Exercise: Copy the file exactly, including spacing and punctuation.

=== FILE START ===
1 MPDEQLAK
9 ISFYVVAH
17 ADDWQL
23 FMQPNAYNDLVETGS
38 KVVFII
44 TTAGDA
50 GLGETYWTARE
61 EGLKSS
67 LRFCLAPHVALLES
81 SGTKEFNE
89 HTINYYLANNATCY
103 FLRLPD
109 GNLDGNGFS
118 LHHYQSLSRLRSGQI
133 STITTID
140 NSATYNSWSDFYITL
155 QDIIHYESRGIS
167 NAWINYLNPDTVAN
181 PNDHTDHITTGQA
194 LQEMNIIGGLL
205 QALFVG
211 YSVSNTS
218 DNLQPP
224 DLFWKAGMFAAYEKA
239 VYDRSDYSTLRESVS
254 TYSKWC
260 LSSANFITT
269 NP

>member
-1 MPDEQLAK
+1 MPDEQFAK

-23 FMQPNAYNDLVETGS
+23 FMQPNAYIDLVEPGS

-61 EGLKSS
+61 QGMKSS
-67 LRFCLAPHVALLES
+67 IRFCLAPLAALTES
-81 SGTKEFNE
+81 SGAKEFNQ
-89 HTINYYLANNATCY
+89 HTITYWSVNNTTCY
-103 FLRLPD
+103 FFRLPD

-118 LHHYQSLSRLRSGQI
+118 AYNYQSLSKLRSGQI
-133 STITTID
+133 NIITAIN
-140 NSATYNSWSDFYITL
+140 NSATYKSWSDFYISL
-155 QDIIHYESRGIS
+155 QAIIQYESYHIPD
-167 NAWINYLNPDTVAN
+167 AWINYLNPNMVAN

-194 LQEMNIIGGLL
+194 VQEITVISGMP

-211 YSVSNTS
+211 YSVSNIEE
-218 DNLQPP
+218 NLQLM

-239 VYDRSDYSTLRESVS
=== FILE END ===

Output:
1 MPDEQLAK
9 ISFYVVAH
17 ADDWQL
23 FMQPNAYNDLVETGS
38 KVVFII
44 TTAGDA
50 GLGETYWTARE
61 EGLKSS
67 LRFCLAPHVALLES
81 SGTKEFNE
89 HTINYYLANNATCY
103 FLRLPD
109 GNLDGNGFS
118 LHHYQSLSRLRSGQI
133 STITTID
140 NSATYNSWSDFYITL
155 QDIIHYESRGIS
167 NAWINYLNPDTVAN
181 PNDHTDHITTGQA
194 LQEMNIIGGLL
205 QALFVG
211 YSVSNTS
218 DNLQPP
224 DLFWKAGMFAAYEKA
239 VYDRSDYSTLRESVS
254 TYSKWC
260 LSSANFITT
269 NP

>member
-1 MPDEQLAK
+1 MPDEQFAK

-23 FMQPNAYNDLVETGS
+23 FMQPNAYIDLVEPGS

-61 EGLKSS
+61 QGMKSS
-67 LRFCLAPHVALLES
+67 IRFCLAPLAALTES
-81 SGTKEFNE
+81 SGAKEFNQ
-89 HTINYYLANNATCY
+89 HTITYWSVNNTTCY
-103 FLRLPD
+103 FFRLPD

-118 LHHYQSLSRLRSGQI
+118 AYNYQSLSKLRSGQI
-133 STITTID
+133 NIITAIN
-140 NSATYNSWSDFYITL
+140 NSATYKSWSDFYISL
-155 QDIIHYESRGIS
+155 QAIIQYESYHIPD
-167 NAWINYLNPDTVAN
+167 AWINYLNPNMVAN

-194 LQEMNIIGGLL
+194 VQEITVISGMP

-211 YSVSNTS
+211 YSVSNIEE
-218 DNLQPP
+218 NLQLM

-239 VYDRSDYSTLRESVS